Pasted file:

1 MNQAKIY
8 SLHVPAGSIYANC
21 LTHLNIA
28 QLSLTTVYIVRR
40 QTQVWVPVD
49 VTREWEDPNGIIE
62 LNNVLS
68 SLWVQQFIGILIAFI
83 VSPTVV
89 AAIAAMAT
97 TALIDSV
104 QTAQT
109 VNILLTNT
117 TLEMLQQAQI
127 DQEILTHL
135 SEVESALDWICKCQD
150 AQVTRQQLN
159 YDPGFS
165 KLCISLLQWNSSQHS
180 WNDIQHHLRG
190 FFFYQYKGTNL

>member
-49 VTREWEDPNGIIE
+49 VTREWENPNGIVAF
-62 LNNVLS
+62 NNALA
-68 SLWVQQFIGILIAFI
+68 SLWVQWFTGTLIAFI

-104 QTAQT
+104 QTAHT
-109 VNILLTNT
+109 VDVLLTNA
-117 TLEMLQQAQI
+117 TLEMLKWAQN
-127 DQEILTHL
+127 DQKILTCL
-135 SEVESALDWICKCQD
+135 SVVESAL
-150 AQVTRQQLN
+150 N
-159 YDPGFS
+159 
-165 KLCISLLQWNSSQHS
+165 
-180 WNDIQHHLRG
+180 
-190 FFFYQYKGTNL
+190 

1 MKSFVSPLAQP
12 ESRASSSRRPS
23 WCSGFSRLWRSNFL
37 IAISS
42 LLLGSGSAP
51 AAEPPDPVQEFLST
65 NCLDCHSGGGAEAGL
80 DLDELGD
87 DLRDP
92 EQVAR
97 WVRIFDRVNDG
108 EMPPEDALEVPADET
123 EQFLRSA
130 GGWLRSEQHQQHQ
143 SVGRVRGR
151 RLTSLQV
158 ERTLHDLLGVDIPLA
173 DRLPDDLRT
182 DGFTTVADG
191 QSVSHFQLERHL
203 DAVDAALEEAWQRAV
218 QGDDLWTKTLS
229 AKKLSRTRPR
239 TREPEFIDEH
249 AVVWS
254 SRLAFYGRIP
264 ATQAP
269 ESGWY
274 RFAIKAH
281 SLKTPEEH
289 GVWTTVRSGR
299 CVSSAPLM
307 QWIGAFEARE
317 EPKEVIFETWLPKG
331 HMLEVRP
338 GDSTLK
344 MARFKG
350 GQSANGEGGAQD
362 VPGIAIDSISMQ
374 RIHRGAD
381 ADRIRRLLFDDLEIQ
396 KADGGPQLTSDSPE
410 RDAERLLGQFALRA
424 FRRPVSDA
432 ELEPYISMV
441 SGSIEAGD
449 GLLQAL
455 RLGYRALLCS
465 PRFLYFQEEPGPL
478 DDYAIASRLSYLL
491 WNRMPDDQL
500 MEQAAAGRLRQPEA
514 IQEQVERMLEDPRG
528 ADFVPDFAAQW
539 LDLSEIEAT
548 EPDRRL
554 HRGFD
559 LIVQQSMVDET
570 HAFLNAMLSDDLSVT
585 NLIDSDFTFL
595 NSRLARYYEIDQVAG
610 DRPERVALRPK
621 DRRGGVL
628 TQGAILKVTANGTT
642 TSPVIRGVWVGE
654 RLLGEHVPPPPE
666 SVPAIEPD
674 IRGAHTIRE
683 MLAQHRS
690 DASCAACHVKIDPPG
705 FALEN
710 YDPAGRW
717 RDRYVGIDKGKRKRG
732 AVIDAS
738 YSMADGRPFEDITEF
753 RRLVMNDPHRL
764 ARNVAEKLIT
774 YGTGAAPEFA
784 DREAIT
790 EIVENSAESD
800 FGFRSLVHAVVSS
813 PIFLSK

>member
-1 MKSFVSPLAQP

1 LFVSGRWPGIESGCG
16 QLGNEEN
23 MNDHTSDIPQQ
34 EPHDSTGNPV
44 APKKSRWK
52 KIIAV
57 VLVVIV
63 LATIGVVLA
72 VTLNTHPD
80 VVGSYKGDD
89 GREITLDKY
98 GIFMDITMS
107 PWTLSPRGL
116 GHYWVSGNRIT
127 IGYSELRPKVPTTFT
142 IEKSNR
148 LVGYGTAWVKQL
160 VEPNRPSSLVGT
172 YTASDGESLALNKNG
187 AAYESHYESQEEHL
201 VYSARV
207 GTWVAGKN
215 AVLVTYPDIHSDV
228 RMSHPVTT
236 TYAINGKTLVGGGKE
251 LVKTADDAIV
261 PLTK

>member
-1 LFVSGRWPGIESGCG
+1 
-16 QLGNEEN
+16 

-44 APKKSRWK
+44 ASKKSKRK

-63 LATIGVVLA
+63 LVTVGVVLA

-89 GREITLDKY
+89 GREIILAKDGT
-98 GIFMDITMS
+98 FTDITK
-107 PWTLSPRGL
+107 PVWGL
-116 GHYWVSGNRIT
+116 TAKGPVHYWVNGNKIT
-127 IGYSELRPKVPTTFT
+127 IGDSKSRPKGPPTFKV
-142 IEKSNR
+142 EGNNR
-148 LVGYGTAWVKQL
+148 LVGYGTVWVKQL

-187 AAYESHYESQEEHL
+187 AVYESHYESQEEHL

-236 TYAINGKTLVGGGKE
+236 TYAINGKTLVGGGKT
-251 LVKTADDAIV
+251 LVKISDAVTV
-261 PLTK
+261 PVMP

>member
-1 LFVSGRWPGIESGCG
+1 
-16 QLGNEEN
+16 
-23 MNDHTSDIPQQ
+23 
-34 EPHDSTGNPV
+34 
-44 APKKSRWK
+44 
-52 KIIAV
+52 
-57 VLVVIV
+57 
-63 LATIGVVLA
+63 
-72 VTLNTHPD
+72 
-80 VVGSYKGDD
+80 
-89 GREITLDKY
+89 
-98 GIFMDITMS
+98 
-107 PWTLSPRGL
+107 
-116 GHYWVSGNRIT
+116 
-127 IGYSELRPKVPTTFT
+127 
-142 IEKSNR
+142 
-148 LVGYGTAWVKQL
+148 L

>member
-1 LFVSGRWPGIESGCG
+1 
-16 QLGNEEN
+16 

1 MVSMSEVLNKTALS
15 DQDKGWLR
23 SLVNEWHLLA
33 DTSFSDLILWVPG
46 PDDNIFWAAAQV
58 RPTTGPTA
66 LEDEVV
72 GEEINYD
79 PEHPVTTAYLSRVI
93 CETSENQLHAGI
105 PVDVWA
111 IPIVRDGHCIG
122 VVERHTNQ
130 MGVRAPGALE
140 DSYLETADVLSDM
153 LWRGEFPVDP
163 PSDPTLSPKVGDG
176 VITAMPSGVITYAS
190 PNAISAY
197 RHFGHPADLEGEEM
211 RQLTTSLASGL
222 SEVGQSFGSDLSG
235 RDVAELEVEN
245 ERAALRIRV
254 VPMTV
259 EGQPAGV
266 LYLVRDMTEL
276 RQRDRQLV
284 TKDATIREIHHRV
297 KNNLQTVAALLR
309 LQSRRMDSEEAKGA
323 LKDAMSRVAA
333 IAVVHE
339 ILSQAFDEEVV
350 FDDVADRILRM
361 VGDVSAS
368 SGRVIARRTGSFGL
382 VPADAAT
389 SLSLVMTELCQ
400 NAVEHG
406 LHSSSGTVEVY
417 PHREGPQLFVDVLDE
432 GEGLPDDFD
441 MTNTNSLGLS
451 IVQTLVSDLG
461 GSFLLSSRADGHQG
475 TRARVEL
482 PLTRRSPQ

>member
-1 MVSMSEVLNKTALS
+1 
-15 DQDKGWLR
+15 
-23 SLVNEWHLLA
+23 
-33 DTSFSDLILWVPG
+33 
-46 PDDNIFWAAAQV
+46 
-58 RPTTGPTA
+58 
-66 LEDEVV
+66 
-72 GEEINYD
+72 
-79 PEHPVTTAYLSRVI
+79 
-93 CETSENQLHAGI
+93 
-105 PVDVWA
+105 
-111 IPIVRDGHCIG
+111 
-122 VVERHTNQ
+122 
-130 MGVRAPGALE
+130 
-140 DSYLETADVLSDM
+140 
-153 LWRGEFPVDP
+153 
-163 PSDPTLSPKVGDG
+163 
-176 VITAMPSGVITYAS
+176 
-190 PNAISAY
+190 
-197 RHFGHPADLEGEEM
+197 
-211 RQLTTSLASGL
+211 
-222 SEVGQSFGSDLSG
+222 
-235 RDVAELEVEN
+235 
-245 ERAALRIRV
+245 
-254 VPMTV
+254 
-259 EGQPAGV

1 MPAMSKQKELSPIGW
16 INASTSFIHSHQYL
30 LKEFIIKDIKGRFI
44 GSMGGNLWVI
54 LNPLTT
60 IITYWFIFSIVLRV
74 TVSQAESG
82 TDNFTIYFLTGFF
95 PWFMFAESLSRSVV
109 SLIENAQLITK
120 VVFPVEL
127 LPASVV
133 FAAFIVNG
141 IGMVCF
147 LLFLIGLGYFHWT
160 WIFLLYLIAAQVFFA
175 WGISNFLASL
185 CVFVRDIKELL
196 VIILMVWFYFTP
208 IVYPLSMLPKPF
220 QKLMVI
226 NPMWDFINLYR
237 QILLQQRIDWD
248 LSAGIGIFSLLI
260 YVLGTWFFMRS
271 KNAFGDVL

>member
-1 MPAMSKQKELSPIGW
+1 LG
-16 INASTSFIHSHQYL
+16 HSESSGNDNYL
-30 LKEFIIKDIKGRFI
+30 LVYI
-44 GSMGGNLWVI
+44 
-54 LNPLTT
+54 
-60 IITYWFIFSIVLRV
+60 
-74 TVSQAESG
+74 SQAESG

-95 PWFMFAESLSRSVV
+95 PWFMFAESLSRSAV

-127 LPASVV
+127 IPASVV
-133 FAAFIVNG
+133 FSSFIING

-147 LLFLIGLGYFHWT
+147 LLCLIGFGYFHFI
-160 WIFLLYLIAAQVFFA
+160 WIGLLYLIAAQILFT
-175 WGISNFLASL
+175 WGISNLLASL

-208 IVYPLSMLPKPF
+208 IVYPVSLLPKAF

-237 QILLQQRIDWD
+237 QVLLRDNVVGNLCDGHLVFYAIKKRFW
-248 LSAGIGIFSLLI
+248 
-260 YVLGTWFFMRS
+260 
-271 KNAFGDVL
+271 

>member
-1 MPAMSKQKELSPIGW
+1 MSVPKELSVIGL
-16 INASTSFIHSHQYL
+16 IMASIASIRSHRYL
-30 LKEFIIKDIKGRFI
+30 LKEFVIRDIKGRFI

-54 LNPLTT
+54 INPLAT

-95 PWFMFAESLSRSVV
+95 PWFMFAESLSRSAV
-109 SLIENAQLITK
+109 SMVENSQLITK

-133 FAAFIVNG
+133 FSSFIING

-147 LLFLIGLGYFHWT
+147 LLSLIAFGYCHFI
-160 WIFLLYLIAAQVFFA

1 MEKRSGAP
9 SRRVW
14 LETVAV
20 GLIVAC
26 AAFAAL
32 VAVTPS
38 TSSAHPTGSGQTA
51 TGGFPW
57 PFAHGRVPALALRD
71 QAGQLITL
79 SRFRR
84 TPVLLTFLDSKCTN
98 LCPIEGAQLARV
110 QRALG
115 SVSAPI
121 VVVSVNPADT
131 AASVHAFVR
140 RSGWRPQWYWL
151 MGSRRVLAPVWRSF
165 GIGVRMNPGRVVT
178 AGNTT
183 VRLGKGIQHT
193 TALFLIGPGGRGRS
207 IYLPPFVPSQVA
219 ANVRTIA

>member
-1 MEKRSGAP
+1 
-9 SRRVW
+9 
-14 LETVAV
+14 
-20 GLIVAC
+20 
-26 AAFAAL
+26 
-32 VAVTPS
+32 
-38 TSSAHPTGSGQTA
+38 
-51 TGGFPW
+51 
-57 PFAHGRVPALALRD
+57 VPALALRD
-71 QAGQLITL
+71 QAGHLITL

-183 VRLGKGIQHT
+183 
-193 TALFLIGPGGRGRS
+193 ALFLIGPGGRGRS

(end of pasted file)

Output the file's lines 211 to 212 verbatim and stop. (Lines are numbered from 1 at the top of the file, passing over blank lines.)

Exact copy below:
+80 
-89 GREITLDKY